Collective feed procurement by women dairy farmers reaps rewards
Dindigul, January 23, 2018: Around 300 women small-scale dairy farmers, in Kannivadi region, Tamil Nadu, are benefiting from collective procurement of concentrate cattle feed through its Farmer Producer Organization (FPO). This has led to 15% savings in milk production costs.
In Kannivadi, Dindigul district, Tamil Nadu, dairy is the major livelihood option for small and marginal holders in which women play a dominant role in production and management. In dairy farming, especially small farmers who own 2 to 3 animals, 40% of total expenses incurred are on concentrate cattle feed. The higher cost in feed makes dairy an economically unviable enterprise for small-scale farmers. Commonly, small-scale dairy farmers do not have adequate cash flow to buy cattle feed on full cash payment. Due to this they mostly rely on local milk vendors for cattle feed. The vendors, who supply feed on credit, adjust this while making payment for milk procured from farmers. Here the vendor makes profits from feed sale by fixing an extra margin over the prevailing market price, which ultimately increases the feed cost.
To overcome the challenge of increasing production cost due to higher feed cost and reduce dependency of women dairy farmers on local milk vendors, for feed and forced milk sales, the Kulumai Milk Producer Company, a women dairy producer company – nurtured by MSSRF – has now obtained a dealership to sell reliable cattle feed in the region. Since each of their own members buys at least two bags per month, through this collective purchase they save Rs 50 to 70 per bag, on the market rate of feed per bag. Collectively the 300 women producers saved Rs 30,000 per month on concentrate feed. This is significant, since apart from individual member benefits, the collective purchase of cattle feed through the FPO helped earn monthly gross profit of Rs 38,000. This was additional income for the FPO. Feed is also supplied with an instalment payment option for members’ benefit.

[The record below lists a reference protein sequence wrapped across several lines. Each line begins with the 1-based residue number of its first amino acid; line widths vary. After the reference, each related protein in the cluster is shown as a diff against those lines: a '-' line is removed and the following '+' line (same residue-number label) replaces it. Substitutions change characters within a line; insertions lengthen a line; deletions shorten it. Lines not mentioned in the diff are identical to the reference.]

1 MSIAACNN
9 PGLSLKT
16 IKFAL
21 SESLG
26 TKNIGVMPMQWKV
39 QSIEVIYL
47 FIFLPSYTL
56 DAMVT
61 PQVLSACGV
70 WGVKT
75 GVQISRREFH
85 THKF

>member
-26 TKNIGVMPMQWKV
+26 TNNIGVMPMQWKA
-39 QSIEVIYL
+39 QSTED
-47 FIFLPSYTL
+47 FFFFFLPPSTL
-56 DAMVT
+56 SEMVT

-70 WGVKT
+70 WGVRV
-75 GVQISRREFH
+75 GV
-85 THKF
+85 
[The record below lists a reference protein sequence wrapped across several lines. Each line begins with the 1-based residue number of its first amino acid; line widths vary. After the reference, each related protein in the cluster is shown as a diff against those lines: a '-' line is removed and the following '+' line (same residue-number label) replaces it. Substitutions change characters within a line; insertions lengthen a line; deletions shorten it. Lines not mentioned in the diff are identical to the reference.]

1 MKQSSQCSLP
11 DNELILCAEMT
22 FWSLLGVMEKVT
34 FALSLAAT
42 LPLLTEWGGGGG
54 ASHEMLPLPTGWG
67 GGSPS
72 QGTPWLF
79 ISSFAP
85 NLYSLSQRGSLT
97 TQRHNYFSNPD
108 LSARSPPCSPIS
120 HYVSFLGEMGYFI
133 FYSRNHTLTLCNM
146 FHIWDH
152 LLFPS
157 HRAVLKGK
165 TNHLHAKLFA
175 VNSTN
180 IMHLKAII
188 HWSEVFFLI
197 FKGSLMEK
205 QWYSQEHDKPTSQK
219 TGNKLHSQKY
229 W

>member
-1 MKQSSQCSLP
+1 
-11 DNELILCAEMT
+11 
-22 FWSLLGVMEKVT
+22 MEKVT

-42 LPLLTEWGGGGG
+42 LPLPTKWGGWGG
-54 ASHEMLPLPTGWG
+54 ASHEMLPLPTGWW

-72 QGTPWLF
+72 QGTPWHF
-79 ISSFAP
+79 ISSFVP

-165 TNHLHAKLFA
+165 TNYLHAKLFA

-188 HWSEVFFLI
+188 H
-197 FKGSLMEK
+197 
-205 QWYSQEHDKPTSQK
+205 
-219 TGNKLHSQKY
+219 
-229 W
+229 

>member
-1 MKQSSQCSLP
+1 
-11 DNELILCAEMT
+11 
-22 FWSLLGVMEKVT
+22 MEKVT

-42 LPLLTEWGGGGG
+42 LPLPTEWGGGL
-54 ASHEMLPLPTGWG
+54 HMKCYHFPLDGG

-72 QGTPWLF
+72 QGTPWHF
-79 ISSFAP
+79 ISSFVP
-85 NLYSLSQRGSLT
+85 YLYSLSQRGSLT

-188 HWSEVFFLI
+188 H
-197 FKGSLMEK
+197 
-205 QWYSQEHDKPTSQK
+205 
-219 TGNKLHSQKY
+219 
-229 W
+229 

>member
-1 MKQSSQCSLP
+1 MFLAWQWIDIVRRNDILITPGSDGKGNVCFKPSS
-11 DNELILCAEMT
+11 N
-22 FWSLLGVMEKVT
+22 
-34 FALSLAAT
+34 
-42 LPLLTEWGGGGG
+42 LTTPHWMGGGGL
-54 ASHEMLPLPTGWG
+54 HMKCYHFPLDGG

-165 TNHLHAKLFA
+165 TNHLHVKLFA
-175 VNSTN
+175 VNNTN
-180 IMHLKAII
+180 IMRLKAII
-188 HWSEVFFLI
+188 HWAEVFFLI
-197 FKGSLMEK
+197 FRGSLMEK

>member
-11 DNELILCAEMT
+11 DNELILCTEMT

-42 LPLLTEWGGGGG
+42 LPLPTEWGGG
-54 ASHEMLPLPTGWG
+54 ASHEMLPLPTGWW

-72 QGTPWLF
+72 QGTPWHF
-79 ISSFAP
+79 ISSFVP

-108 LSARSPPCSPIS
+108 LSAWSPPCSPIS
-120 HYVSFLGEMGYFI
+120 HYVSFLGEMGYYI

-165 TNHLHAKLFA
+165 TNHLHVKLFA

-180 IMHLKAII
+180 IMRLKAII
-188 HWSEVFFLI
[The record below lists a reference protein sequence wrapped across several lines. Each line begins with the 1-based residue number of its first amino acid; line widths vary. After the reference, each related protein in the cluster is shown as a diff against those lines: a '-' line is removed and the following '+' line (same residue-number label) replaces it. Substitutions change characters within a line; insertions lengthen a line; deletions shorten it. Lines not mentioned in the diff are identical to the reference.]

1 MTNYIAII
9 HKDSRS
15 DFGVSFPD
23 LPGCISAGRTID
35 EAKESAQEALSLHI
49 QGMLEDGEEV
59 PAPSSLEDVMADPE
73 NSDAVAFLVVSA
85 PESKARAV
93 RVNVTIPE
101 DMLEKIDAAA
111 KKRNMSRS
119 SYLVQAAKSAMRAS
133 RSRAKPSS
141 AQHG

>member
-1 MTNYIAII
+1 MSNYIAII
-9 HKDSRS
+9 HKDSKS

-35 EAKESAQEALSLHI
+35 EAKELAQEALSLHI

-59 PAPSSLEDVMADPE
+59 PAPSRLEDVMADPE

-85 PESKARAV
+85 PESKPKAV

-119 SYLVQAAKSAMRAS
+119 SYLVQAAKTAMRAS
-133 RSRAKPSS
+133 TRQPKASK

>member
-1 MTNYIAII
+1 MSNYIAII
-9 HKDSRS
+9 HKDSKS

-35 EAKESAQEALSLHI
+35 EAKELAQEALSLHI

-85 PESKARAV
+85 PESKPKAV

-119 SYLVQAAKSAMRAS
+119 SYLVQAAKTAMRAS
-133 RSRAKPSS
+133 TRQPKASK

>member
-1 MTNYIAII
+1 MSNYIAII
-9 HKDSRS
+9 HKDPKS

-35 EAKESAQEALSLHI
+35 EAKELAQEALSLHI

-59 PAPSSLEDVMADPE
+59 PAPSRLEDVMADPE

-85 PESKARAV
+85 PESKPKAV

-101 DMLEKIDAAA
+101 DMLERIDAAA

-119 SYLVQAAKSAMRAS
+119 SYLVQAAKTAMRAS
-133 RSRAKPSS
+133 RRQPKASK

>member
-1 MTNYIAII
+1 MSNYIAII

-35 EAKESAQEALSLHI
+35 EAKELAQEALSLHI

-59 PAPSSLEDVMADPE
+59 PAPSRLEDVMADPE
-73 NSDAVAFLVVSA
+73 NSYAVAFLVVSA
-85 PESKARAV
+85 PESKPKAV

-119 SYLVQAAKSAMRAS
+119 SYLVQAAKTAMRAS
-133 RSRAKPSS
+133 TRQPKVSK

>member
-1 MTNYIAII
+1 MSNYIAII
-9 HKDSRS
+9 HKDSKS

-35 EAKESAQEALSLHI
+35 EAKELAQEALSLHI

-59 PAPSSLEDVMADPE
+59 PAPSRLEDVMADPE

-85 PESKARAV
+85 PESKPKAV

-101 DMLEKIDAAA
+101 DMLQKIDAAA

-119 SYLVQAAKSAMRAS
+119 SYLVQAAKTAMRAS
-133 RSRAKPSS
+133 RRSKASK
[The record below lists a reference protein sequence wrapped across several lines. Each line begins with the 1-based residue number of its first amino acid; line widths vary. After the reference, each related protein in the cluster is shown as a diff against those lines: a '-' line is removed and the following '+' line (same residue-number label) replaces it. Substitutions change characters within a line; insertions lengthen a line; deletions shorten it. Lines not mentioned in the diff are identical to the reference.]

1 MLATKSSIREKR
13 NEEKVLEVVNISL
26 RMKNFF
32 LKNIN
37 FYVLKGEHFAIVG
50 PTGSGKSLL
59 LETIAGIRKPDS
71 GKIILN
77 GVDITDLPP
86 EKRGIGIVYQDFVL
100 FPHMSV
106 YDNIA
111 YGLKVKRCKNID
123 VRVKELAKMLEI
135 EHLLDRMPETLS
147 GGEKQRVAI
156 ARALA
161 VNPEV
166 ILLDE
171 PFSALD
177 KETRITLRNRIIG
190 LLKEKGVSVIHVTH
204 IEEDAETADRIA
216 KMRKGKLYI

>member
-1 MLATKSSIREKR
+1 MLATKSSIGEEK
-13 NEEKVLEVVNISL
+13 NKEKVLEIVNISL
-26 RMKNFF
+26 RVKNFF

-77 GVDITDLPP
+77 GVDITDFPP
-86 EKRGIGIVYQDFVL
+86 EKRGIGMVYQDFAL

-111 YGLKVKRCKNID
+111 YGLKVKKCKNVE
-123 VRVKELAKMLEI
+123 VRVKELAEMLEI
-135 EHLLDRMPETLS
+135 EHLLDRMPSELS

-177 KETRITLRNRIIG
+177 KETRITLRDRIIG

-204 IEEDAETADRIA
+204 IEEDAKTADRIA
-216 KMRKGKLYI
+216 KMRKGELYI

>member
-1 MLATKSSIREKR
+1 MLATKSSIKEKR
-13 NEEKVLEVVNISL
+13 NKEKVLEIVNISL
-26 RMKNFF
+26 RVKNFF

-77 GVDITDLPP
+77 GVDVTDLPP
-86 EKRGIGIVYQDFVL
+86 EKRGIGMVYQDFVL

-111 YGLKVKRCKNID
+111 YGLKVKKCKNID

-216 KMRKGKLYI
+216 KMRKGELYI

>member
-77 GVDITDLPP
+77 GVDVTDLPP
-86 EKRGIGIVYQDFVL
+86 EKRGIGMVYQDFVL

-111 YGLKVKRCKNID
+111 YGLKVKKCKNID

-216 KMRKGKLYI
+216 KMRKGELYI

Thus, the collective action through FPO supported the small-scale dairy farmers in reducing the cost of milk production by savings in cattle feed by 15%. In addition, it helped the members to contributeto the company’s business and avail the subsequent benefits in profits through bonus. It motivated the members to think of the option of establishing an own concentrate feed manufacturing facility and increase their margin on profits. It is aimed to reach out to the over 2000 women farmers across this region. A similar model could potentially help benefit several lakh people involved in dairy farming across Tamil Nadu.
M S Swaminathan Research Foundation (MSSRF) established in 1988 is a not-for-profit trust. MSSRF was envisioned and founded by Professor M S Swaminathan, agriculture scientist with proceeds from the First World Food Prize that he received in 1987.